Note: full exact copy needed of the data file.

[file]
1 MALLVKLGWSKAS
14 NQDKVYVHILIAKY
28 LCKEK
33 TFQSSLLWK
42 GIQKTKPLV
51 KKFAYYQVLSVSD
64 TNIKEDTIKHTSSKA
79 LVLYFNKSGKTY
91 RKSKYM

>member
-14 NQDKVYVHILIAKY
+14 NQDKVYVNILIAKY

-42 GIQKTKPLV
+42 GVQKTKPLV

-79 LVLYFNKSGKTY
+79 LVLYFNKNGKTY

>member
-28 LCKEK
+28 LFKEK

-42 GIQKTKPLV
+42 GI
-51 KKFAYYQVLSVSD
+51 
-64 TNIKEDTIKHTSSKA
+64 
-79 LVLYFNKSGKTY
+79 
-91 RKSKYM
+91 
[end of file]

1 MALLVKLGWSKAS
14 NQDKVYVHILIAKY
28 LCKEK
33 TFQSSLLWK
42 GIQKTKPLV
51 KKFAYYQVLSVSD
64 TNIKEDTIKHTSSKA
79 LVLYFNKSGKTY
91 RKSKYM

>member
-14 NQDKVYVHILIAKY
+14 NQDKVYVNILIAKY

-42 GIQKTKPLV
+42 GVQKTKPLV

-79 LVLYFNKSGKTY
+79 LVLYFNKNGKTY

>member
-28 LCKEK
+28 LFKEK

-42 GIQKTKPLV
+42 GI
-51 KKFAYYQVLSVSD
+51 
-64 TNIKEDTIKHTSSKA
+64 
-79 LVLYFNKSGKTY
+79 
-91 RKSKYM
+91 